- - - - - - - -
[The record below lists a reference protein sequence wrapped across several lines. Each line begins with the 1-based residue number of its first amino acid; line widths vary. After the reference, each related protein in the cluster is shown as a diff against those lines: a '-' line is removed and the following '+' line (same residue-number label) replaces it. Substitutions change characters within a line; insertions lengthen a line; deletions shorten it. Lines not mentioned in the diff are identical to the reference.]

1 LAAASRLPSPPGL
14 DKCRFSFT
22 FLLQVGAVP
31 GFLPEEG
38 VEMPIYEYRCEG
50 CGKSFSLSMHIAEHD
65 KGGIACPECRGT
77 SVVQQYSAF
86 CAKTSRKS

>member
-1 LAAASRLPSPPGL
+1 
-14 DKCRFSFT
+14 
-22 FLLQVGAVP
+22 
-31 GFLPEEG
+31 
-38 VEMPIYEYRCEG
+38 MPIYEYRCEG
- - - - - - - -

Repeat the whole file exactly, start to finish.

[The record below lists a reference protein sequence wrapped across several lines. Each line begins with the 1-based residue number of its first amino acid; line widths vary. After the reference, each related protein in the cluster is shown as a diff against those lines: a '-' line is removed and the following '+' line (same residue-number label) replaces it. Substitutions change characters within a line; insertions lengthen a line; deletions shorten it. Lines not mentioned in the diff are identical to the reference.]

1 LAAASRLPSPPGL
14 DKCRFSFT
22 FLLQVGAVP
31 GFLPEEG
38 VEMPIYEYRCEG
50 CGKSFSLSMHIAEHD
65 KGGIACPECRGT
77 SVVQQYSAF
86 CAKTSRKS

>member
-1 LAAASRLPSPPGL
+1 
-14 DKCRFSFT
+14 
-22 FLLQVGAVP
+22 
-31 GFLPEEG
+31 
-38 VEMPIYEYRCEG
+38 MPIYEYRCEG